The Federal Election Commission (FEC) is looking to target right-wing media outlets under the guise that they could’ve helped Russia interfere into our presidential election, reported The Washington Examiner’s Paul Bedard Tuesday.
The commission will decide at this Thursday’s meeting whether or not to investigate websites like the Drudge Report, Breitbart and others on the right for violating election spending rules by allowing advertising on their Facebook pages by Russian entities.
The call for investigation was spearheaded by the FEC’s Democrat commissioner, Ellen L. Weintraub, who has been trying to accomplish this for months. In May, she told Politico, “I think there is potential there for finding a violation, but I don’t want to suggest that I have prejudged anything that could potentially come before me.”
Weintraub cited a recent report from Time magazine which revealed Russian agents had bought Facebook ads during election season to disseminate anti-Clinton propaganda. Time, citing a McClatchy report, also alleged that some of these right-wing media outlets may have had ties to Russian agents and may have coordinated these election-related “attacks” through their advertising.
While the FEC’s role is to regulate proper use of campaign spending, it has been accused in recent years of overstepping its boundaries. According to Bedard, this could quickly lay way for the commission to put these sites through an “inquisition:”
An elections laws expert and critic of the Weintraub bid said, "It's pretty easy to see how this quickly becomes an inquisition into conservative media outlets." He added, "Commissioner Weintraub appears to be laying the groundwork to subpoena people at Breitbart, Drudge, and Infowars - maybe even Matt Drudge and Alex Jones themselves."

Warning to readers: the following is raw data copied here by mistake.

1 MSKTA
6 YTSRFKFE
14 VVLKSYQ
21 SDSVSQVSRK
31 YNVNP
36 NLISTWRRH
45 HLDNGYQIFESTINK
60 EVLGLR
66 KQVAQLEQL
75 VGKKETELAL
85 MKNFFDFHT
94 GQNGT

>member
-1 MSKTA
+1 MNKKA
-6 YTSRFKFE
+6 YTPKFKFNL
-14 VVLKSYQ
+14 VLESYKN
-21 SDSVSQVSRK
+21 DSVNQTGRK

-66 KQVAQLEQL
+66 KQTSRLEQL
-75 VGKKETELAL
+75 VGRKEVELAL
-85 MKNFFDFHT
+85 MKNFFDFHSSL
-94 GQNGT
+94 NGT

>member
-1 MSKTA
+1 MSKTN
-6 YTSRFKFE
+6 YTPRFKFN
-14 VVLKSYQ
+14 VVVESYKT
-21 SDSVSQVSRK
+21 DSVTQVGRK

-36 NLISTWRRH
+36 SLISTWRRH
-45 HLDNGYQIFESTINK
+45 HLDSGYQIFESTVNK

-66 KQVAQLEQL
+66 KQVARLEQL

As for Weintraub, she denied any effort to target specific media outlets. But Weintraub hasn’t been shy about her partisan agenda to attack the Trump Administration since before he even took office. She frequently tweets out anti-Trump articles from left-wing media sites and even appeared on MSNBC in June to demand her fellow commissioners take action against the administration for Russian collusion in the 2016 election.
Weintraub was also part of the same commission who targeted Fox News in 2015. The six-member, bipartisan commission needs four members’ votes to agree to any decision but she, along with the two other Democrat members, tried to secretly pass a vote to punish Fox News for sponsoring a Republican presidential debate.
While Bedard noted at the time that this was the “first time in history” where the FEC had tried to punish a media outlet for sponsoring a debate, it appears that the FEC’s partisan effort to silence right wing media was just beginning.